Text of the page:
The CLICO fiasco continues to hog the news. It is a story which has tainted the government of Barbados for almost the duration of its tenure. BU remains sympathetic to the ‘sufferation’ of thousands of Executive Flexible Premium Annuity (EFPA) CLICO investors and the others. Many were lured by the greed of high interest rates, some appeared to be ignorant to the benefit of diversifying personal investment portfolios. What makes the CLICO fiasco one with a difference is the extent regional governments and regulators are to be held accountable for CLICO’s ‘failure’. In the case of Barbados a very close relationship between the late Prime Minister David Thompson and former Chairman of CLICO Holdings Leroy Parris added to the intrigue.
In his wrapup to the this year’s budget Minister Chris Sinckler promised CLICO policyholders that there is light at the end of the tunnel. Despite the snippets here and there CLICO investors continue to stumble in the dark. The word on the street is that the judicial managers have recommended an injection of capital into CLICO to fund the shortfall in assets of 152 million dollars that will see CLICO morphing to a new company. BU believes if this is true it is laced with uncertainty.
The insurance business requires confidence from the market to be successful. Is there a precedent in the region where an insurance company was restructured successfully? Given the controversy which has enveloped CLICO most if not all of CLICO policyholders want their money. Given the harsh economic times the desire to withdraw the maturing EFPA’s will be strong. Such a sentiment does not bode well for a rebranded company funded with CLICO assets plus tax dollars. What are the alternatives? To liquidate the assets of CLICO will take years.
The claim by Neal Bisnath during the Commission of Enquiry into the collapse of CL Financial and the Hindu Credit Union (HCU) – an attorney from CLICO – that “LAWRENCE DUPREY was paid $1.1 billion from the deposits of CLICO policyholders in the five years prior to CL Financial seeking a billion dollar bailout from the Government” has caused many to sit up. The revelation, if true, is not only an indictment on Duprey but also on current and former CLICO executives, Central Bank of Trinidad, Government of Trinidad and CLICO Auditors. In the CLICO debate we have tended to personalized the arguments and in the process many who should already be fired or incarcerated are operating as if nothing has transpired.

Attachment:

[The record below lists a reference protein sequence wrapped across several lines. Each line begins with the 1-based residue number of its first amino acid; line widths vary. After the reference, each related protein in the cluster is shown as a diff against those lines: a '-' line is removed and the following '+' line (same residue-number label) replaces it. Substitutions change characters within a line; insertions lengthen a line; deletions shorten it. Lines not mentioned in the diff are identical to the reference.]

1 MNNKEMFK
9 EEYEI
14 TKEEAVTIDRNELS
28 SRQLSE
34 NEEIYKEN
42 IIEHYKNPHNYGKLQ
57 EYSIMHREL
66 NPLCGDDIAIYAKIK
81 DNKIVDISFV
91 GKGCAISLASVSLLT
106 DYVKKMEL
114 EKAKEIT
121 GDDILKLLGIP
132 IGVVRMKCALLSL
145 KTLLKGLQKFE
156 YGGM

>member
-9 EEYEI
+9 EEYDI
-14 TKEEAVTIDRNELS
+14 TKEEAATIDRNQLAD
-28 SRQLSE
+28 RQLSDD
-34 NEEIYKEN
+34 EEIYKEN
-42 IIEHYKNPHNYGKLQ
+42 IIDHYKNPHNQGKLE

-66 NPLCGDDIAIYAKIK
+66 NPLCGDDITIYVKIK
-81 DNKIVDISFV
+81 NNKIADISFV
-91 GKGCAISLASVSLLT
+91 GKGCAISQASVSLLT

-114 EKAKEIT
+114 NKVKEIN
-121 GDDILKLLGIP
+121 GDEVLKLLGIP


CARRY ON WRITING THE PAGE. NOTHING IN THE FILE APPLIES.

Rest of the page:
BU’s position regarding CLICO is known. Both political parties have contributed to where we find ourselves. Our regulators have been weak and fell asleep on the job. To be expected the Barbados Labour Party has sought to make political mileage from the fiasco although it must be stated that under Owen Arthur the noise has become muffled.
Some may not appreciate the remark but somewhere in the great beyond the late Prime Minister David Thompson is wearing a smile. When he died he took many secrets with him about CLICO. Let us not forget he was Leroy Parris’ lawyer and also represented CLICO at times. Time will tell if his wife who succeeded him in Parliament will be forced to defend his legacy.
On the sideline Al Barrack owed 65 million plus interest is observing how the CLICO fiasco plays out.